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Back Again

With a $350,000 Supercar, the Legendary Italian Automobile Company Bugatti Has Returned to the Car Market
Michael Knepper
From the Print Edition:
Ron Perelman, Spring 95

Minutes from the Santa Monica Freeway, in California, supposedly the single busiest strip of highway in the world, there's a lightly traveled two-lane highway that spins through the mountains of the Los Angeles National Forest. It's rather lightly traveled because it goes no place in particular, unless you live in Big Pines or Wrightwood or want to take the long route to Barstow. Which makes it a great place to play with a new Bugatti EB110 that could be especially powerful or might have tremendous handling potential.

Getting the Bugatti out on that asphalt playground shows it has both. Power? A 3.5 liter V-12 with four turbochargers that can propel the car from zero to 60 mph in less than 3.5 seconds. Handling? Fully independent suspension, Michelin MXX radial tires as wide as Aunt Flossie's backside, brakes with discs as big as garbage-can lids and race-car-quick rack-and-pinion steering. All that comes wrapped in a package as sleek and threatening as anything that's come off a designer's drawing board in eons. All that for $350,000--give or take.

With a price tag like that, you can appreciate that the first couple of miles up the twisty delight might make a driver a bit uneasy. At least until you get comfortable with it. Actually, the uneasiness begins while driving the rocket on wheels out of the parking lot at the Beverly Hills Rolls-Royce dealership. The thought of driving in Los Angeles traffic and then joining the action on the Santa Monica Freeway was a bit daunting. The first minor bump scraped the car's low chin spoiler on the driveway ramp. Nice start.

Visibility to the rear is severely limited, thanks to huge panels plumbed for air intakes for the midmounted engine and the rear spoiler, which nicely bisects the small rear window. Lane changes are made with a great deal of care and peering about. But all goes well on the surface streets, and, merging quickly with the freeway traffic, the car's nose soon points toward the mountains.

The scintillating pulse of the new Bugatti echoes with the almost unparalleled history of one of racing's greatest machines. The Bugatti name is legendary among automotive enthusiasts, although the company built its last serious car in 1939. The name was resurrected in the late 1980s by a wealthy car distributor in Italy, Romano Artioli, and his wife, Renata, who built a most impressive headquarters/factory in Campogalliano in northern Italy.

Today's Bugatti is the spiritual if not direct descendant of the marque that flowered from the early years of this century until the Second World War. No marque before or since has owned the sport as Bugatti did. During the years between the wars, Bugatti virtually dominated the international racing scene. From 1925 to 1927, Bugatti won 1,851 events, ranging from hill climbs to Grands Prix, frequently taking the top three positions in an event. In 1926, Bugatti won 12 Grands Prix, and in another string, Bugatti won five straight Targa Florios, the famous race around the island of Sicily.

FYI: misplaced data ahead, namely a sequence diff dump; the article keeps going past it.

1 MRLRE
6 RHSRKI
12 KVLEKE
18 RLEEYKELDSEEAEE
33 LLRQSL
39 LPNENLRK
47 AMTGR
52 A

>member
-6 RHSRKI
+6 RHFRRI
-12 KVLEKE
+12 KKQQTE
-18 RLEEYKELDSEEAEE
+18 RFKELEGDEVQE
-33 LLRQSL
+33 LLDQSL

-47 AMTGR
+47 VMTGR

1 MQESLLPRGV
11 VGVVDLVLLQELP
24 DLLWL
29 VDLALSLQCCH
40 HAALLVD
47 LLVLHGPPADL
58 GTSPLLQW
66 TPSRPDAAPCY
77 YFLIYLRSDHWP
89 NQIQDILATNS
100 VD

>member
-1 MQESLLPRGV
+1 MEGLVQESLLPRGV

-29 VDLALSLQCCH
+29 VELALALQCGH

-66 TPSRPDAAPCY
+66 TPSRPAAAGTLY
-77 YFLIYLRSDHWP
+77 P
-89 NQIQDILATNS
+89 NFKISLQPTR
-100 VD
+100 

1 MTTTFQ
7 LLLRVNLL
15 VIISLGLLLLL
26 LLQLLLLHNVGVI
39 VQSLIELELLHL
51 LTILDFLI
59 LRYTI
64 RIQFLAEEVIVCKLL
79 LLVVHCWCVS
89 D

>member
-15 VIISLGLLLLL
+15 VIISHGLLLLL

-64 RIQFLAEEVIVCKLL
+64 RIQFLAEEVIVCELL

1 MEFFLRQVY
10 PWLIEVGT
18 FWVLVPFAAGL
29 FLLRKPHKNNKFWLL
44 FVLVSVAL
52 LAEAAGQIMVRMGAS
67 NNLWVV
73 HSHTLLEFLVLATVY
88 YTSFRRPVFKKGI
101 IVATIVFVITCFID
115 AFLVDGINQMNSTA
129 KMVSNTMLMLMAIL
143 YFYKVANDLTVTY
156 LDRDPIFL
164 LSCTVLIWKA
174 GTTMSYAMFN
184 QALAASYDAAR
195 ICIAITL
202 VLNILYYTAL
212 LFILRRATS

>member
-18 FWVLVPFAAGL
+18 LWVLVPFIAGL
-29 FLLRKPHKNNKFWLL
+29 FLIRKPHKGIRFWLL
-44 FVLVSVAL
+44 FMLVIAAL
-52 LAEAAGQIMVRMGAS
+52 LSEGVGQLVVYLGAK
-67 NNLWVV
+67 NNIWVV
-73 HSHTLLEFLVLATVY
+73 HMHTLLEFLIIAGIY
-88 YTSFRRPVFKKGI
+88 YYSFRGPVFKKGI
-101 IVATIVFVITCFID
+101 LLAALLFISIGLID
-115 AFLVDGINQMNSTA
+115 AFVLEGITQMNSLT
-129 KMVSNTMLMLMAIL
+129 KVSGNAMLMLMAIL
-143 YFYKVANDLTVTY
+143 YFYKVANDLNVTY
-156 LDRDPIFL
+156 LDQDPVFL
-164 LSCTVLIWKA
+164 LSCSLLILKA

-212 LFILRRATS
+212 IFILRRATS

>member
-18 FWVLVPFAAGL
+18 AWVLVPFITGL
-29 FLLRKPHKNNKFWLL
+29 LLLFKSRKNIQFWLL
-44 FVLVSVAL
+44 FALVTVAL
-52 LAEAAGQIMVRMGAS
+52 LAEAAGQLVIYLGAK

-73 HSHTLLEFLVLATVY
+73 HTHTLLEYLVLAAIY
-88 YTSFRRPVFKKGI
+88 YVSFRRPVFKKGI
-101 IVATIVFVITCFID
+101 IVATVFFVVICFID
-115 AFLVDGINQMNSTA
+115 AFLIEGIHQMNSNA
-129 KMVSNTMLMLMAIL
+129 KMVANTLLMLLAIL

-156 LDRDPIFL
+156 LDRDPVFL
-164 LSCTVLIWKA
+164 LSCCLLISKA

The cars were famous for their power, their reliability, the attention to detail, but not necessarily innovation. The founder and stern dictator of every detail, Etore "Le Patron" Bugatti was stubborn to the point of wrong-headedness. He simply refused to abandon proven methods in light of the rapidly improving technology that was sweeping the industry. (He finally adopted hydraulic brakes years after they proved far superior to mechanical brakes.) But stubborn or not, Bugatti built cars that won races, and in those salad days of the automobile business, cars that won races were successful in the showroom. It was truly "Win on Sunday, sell on Monday." Gentlemen sportsmen, and some sportswomen, bought Bugattis to race, and they bought them to drive on the street. From today's vantage point, it is difficult to appreciate that the Bugatti company was the equivalent of Porsche and Ferrari--combined.

Etore (pronounced: Eh-tory) Bugatti was born in Milan in 1881, the son of a successful artist. In his teens he became fascinated by the motorized vehicles of all shapes and sizes that were clattering and banging around the streets and back roads of Europe. His first involvement with this new phenomenon was with one of the tricycles that were so popular at the time. If it moves and a man can get on it, it will be raced, and so it was with tricycles. By the time he was 19, Bugatti was one of the best trike racers in Italy and one of its most popular sports stars. Bugatti used his innate engineering talent to design most of the machines he raced.

It was inevitable, given the development of powered cars during the period, that Bugatti would turn his talents to four-wheelers. The first Bugatti automobile was built in 1900. But Bugatti didn't immediately go into the automobile-manufacturing business. Rather, for the next several years he designed cars and engines for established firms, constantly adding to his reputation as one of the best designers and engineers in the new industry. After a string of successful designs for others, Bugatti opened his own manufacturing facility in the Alsace town of Molsheim in January 1910.

Later that year, an article in England's The Motor wrote about "A New Light Car," which was the first substantial description of a car from the new facility:


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